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Wednesday, November 30, 2022
Chautauqua parking debate causes councillor confrontation

A suggestion to reduce the number of months that parking is restricted in the Chautauqua neighbourhood led to some heated moments between councillors at last week's Niagara-on-the-Lake council meeting.

Coun. Clare Cameron presented a motion that aimed to remove parking bans on certain streets in Chautauqua between October and April so that residents could have an easier time parking during the quieter, snowy months and the holidays.

Residents reached out to her to express their dismay at the idea, she said.

“We’ve received some very valuable feedback and I need to apologize if this motion and attempt to bring something forward into public debate has caused undue concern for the Chautauqua Residents Association in particular,” Cameron said.

“I completely acknowledge their extraordinarily strong feelings and very impressive vocabularies related to this topic,” she said.

Earlier this year, council implemented parking restrictions on most streets in Chautauqua in response to residents' concerns that the narrow laneways were being overburdened by out-of-neighbourhood traffic, prompting safety worries and making access difficult for locals.

Fines in the area can be $150 or more.

Cameron said she had recently spoken with a small group of residents of Chautauqua who were not active members of the association and had concerns about the parking rules being too restrictive during the tourist off-season.

She redacted the crux of her motion and changed it during the meeting so that, in future reports, instead of removing the parking restrictions town staff could consider “prohibiting parking on applicable streets during May 15 to Nov 15 only, or another period.”

The updated motion also directed staff to get public comments on the topic.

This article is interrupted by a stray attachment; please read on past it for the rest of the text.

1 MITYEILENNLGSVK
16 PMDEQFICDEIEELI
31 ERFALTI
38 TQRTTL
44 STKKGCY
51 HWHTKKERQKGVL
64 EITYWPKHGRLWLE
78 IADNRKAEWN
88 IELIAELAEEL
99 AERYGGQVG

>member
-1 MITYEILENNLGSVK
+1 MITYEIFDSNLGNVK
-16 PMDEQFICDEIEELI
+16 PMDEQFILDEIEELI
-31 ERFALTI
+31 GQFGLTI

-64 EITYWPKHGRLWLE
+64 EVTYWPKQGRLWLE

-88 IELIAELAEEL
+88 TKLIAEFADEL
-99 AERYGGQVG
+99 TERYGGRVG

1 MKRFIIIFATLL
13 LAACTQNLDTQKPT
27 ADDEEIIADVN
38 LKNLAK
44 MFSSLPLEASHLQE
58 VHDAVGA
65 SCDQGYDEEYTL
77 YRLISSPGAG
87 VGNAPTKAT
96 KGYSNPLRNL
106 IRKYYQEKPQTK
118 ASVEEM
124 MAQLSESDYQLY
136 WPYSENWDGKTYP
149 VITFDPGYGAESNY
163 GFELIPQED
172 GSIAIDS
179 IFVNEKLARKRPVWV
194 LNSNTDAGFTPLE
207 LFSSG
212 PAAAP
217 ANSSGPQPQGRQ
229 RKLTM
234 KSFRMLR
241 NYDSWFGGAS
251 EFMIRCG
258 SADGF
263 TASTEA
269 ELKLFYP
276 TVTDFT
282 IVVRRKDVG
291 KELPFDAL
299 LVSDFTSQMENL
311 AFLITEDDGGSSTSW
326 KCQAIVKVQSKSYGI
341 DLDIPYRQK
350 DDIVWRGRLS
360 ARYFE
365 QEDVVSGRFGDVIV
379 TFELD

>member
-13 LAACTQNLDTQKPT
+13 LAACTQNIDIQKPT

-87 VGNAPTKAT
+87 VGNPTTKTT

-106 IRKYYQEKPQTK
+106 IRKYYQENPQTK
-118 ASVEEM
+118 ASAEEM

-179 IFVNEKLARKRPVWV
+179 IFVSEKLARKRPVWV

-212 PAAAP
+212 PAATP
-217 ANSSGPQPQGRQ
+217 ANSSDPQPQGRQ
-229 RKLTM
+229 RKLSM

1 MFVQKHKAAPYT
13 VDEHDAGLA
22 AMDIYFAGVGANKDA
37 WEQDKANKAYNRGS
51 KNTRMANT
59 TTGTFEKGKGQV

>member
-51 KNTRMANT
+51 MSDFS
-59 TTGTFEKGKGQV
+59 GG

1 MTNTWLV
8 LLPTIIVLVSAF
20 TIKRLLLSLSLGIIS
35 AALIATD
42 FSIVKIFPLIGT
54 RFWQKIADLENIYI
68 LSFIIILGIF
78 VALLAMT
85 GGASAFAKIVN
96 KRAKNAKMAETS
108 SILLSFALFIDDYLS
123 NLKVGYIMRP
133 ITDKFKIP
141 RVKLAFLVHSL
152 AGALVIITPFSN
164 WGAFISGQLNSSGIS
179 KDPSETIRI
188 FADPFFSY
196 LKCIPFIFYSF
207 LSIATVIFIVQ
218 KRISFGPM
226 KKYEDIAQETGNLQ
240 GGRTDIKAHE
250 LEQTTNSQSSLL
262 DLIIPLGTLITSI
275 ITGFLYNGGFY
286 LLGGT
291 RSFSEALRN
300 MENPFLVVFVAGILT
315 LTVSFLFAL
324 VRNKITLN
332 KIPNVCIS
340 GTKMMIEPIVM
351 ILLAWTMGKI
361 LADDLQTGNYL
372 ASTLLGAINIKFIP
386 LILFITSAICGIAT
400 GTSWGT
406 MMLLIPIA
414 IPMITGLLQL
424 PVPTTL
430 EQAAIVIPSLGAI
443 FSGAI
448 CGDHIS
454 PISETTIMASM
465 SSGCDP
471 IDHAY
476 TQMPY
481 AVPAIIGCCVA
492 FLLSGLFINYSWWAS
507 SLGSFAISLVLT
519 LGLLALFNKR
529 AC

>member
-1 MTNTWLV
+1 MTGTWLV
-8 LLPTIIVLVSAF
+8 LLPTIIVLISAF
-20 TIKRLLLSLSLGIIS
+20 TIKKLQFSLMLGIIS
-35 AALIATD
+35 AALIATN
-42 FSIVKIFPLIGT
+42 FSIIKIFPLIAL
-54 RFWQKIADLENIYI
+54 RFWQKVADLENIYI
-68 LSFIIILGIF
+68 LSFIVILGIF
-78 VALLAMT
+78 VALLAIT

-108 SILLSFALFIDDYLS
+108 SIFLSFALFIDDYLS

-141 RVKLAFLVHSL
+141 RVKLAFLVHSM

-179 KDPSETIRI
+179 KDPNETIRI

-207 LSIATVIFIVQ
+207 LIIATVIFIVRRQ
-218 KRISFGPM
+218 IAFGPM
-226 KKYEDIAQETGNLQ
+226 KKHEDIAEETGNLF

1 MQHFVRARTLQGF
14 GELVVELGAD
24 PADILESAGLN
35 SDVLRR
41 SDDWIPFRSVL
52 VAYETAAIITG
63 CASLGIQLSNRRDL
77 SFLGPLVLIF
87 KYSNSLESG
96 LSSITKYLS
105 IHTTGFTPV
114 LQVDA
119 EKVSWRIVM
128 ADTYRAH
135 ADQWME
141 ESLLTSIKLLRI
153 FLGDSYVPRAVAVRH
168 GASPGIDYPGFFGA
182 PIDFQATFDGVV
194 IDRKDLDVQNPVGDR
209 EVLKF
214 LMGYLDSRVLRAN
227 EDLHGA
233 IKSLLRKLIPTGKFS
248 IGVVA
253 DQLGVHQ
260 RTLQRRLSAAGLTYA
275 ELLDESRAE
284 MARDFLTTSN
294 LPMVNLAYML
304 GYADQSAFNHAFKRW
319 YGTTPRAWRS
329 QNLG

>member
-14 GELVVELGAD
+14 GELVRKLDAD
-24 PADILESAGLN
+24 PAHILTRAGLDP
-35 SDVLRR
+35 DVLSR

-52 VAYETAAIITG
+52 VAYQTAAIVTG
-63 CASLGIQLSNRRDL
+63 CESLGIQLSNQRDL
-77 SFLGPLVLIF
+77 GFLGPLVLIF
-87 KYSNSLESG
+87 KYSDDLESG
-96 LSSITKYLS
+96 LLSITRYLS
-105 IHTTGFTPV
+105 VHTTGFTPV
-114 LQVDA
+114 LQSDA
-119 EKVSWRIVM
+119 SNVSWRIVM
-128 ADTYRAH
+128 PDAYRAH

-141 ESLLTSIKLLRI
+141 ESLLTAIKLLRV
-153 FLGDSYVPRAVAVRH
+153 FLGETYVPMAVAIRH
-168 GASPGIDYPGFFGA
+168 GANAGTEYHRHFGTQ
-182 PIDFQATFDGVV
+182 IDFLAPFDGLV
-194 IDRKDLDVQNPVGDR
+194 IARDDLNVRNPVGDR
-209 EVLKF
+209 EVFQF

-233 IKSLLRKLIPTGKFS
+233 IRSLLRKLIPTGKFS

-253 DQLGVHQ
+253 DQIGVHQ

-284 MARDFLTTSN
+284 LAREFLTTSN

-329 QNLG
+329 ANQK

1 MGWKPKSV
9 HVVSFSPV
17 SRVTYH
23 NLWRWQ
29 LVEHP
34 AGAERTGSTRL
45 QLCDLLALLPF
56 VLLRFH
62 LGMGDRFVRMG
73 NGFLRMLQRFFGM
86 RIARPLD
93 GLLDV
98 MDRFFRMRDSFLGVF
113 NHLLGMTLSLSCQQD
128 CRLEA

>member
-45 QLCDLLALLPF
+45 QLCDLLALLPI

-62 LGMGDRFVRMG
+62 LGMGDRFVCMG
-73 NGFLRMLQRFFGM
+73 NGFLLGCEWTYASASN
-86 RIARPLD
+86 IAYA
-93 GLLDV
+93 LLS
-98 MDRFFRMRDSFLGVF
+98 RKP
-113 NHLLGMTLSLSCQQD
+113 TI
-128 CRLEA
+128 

Cameron later said, “I think there may be some reluctance right now for people to come forward because they’re afraid to express an opinion that doesn’t go along with the what the majority believes to be the case for everybody.”

Cameron also apologized for causing a “crisis.”

But the conversation didn’t stop there.

Coun. Norm Arsenault asked chief administrator Marnie Cluckie whether there had been any movement on a request of his for town staff to look at the implementation of parking permits across town.

Cameron jumped in, after previously noting residents told her they were concerned about the possibility of paid parking permits in Chautauqua, and wanted Arsenault to clarify that this was not a “tax grab” but an idea for free visitors passes.

Arsenault responded the passes could be free or carry a fee.

During council meetings, councillors are not supposed to speak out of turn. Cameron’s interjection elicited a caution from Lord Mayor Betty Disero, who said, “I realize it’s late, and we may be getting a little silly, but you know we’re not supposed to (talk out of turn).”

A few minutes later, Coun. Wendy Cheropita asked that the motion include a line about consulting with the Friends of Ryerson Park and the Chautauqua Residents Association.

Disero and Cameron disagreed with the addition, saying the two groups would be consulted along with the public.

This prompted Coun. Gary Burroughs and Cameron to speak out of turn.

“Councillor Burroughs, Councillor Cameron, wait,” Disero said.

“We need to act like adults and follow the rules. You can’t just be blurting out comments and then covering your mouth, ‘Oh, I’m sorry,’ because that’s a smart-aleck move that’s not necessary.”

“Thank you Lord Mayor for that reprimand. It’s over and above what was required for that,” Burroughs responded.

“You know, councillor Burroughs, all evening you’ve been at me, making comments and saying ‘do this, do that.’ So, I’d just like you to stop,” Disero said.

“Well, since we’re in this debate, I have written down every single item that I said tonight and I don’t recall ever being critical of you. But anyway, I’ll take that as advice,” Burroughs said.

After this brief tangent, Cluckie assured Cheropita that both community groups would be consulted.

Coun. Allan Bisback had the last word and questioned the need for a heated argument on the topic.

“There’s no action being taken here other than asking staff to make these considerations in a future report. So, I think the tempers need to come down a little bit on this one.”

Arsenault and Cheropita voted against the motion while Disero, Cameron, Bisback, Burroughs and O’Connor were in favour.